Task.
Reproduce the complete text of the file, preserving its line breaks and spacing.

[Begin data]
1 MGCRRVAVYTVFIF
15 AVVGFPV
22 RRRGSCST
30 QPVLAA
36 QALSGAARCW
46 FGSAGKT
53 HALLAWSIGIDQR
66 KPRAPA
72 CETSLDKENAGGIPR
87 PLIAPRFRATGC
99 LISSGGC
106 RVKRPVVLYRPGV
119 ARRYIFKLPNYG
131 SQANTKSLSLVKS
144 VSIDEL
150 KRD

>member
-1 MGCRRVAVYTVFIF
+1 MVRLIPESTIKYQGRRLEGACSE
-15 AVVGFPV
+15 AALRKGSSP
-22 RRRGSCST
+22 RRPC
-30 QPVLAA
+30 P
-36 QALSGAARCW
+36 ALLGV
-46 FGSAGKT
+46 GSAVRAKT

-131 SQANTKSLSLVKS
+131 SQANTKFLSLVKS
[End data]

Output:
1 MGCRRVAVYTVFIF
15 AVVGFPV
22 RRRGSCST
30 QPVLAA
36 QALSGAARCW
46 FGSAGKT
53 HALLAWSIGIDQR
66 KPRAPA
72 CETSLDKENAGGIPR
87 PLIAPRFRATGC
99 LISSGGC
106 RVKRPVVLYRPGV
119 ARRYIFKLPNYG
131 SQANTKSLSLVKS
144 VSIDEL
150 KRD

>member
-1 MGCRRVAVYTVFIF
+1 MVRLIPESTIKYQGRRLEGACSE
-15 AVVGFPV
+15 AALRKGSSP
-22 RRRGSCST
+22 RRPC
-30 QPVLAA
+30 P
-36 QALSGAARCW
+36 ALLGV
-46 FGSAGKT
+46 GSAVRAKT

-131 SQANTKSLSLVKS
+131 SQANTKFLSLVKS